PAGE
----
We used to do a thing we called psychic driving, back in the days before mobile GPS, Satnav’s and tom-toms. We’d find ourselves in place without a decent map, or sometimes no map at all, and would take a leap of faith in the general direction we thought might be right – mostly we got pretty close, in the right neighbourhood at least. It was always a thrill, exhilarating to arrive at the place we wanted to be.
Think now of the tiny swift, weighing just around 40 paperclips, flying more than 6,000 miles (or 9,000km) from South Africa to London each summer to nest in the same neighbourhood, street and house ...
Imprinted in the badly fitted weatherboard is an entry hole to the attic nest, worn away by the generations of swifts pressing against the soft brick and timber as they enter and leave the nest.
We were very privileged to see a fledgling leave the nest for the first time while swift watching on Marta Strand's terrace in last week. She had invited us with Edward and Mandy Meyer from Swift Conservation to see behaviour called 'banging' - gangs of swifts race past the nest, briefly pausing at the nest hole, sometimes clinging briefly to the bricks before moving on. It is still not known exactly what this social behaviour signifies but it is thought that it is either juveniles inspecting the nest, imprinting it in their memories, or some sort of communal encouragement to the young to leave the nest.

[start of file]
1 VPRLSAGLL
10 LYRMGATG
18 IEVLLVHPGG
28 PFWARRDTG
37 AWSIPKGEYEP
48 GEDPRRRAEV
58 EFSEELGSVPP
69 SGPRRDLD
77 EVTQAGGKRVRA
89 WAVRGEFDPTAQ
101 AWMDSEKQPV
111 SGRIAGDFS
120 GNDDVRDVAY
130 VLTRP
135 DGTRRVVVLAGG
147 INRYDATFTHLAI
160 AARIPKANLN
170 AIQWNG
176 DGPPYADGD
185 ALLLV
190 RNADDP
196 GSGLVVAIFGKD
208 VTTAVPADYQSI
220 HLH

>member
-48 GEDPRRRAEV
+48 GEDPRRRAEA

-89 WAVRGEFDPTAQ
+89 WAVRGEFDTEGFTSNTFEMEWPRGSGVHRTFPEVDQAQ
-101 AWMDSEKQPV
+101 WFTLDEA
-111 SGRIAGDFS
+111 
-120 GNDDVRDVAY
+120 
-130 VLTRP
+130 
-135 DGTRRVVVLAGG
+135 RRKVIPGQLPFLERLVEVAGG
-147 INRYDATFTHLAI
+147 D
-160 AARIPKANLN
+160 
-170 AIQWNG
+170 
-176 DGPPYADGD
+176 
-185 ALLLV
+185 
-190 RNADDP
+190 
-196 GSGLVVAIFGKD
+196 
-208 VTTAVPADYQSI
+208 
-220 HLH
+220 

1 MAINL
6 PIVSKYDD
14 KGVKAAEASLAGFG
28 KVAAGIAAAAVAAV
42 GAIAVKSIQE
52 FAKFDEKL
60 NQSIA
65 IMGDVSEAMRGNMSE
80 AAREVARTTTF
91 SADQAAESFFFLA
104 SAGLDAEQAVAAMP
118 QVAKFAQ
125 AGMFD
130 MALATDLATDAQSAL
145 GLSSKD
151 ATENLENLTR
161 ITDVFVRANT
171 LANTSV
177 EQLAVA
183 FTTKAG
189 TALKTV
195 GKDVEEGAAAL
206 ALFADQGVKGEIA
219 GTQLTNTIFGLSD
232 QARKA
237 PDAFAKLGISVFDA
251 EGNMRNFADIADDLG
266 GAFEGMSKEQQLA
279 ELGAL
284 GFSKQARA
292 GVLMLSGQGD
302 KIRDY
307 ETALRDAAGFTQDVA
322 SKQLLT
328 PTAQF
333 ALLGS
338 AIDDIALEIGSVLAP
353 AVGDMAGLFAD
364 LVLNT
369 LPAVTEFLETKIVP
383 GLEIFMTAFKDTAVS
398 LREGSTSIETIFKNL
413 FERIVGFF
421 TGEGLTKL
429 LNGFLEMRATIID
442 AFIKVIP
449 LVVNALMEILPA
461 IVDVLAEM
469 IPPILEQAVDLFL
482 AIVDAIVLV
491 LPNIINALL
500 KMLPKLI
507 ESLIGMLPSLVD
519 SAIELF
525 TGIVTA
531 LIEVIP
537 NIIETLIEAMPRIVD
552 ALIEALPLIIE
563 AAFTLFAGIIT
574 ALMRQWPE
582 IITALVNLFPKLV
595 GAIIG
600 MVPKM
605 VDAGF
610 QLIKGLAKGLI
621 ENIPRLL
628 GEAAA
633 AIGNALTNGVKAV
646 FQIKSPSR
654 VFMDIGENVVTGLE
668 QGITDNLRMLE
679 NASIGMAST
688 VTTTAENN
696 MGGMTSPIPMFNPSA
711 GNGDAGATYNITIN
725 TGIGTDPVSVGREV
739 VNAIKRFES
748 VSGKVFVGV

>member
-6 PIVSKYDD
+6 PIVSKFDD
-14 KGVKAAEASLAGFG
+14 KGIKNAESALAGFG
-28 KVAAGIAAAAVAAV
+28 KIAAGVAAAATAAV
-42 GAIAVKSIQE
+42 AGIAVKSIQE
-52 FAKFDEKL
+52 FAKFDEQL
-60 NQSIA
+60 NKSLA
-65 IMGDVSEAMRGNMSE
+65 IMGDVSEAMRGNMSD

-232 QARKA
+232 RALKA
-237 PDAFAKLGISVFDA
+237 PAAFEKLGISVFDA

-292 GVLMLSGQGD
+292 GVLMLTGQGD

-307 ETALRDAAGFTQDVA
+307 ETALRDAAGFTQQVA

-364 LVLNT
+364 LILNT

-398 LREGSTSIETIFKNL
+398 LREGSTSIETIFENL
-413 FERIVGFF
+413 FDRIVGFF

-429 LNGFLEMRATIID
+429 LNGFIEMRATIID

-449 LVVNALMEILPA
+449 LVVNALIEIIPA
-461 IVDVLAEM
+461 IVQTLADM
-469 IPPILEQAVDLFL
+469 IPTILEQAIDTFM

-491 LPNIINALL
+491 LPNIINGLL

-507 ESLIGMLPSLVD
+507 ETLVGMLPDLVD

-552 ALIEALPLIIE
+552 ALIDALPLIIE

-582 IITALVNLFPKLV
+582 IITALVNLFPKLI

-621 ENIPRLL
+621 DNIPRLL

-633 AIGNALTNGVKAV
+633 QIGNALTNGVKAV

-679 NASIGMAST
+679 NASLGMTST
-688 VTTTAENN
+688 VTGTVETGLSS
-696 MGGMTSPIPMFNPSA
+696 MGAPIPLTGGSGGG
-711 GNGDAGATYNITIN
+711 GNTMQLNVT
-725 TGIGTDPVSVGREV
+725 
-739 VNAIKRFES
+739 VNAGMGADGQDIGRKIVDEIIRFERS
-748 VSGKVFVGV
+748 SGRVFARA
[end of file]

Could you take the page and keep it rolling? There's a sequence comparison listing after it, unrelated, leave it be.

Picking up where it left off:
As a group, swifts are the fastest of all birds in level flight (the peregrine is the fastest of all birds, but only in a steep dive called a stoop). The top speed recorded in a recent scientific study was 111.6km/h (69.3mph) Studies have revealed some startling facts - particularly their ability to fly long distances. It is estimated that swifts fly an average daily total of 800 km - nearly 500 miles! That's about 2 million km (more than 1.24 million miles) in a lifetime!
But surely one of the most extraordinary facts has got to be that after a journey of 9,000km (6,000 miles) they find their way back to the same nest hole. This is why its so critical to by mindful of swifts in our cities.
Sharing your house with swifts is a great privilege. They are unobtrusive when nesting and make perfect, quiet neighbours. Edward Meyer’s blog included some amazing facts about swifts, there are more at the RSPB as well as a form which allows you to record sightings of your own to help make informed planning decisions to help protect swifts. These also go onto the National Biodiversity Network where they can be viewed by anyone.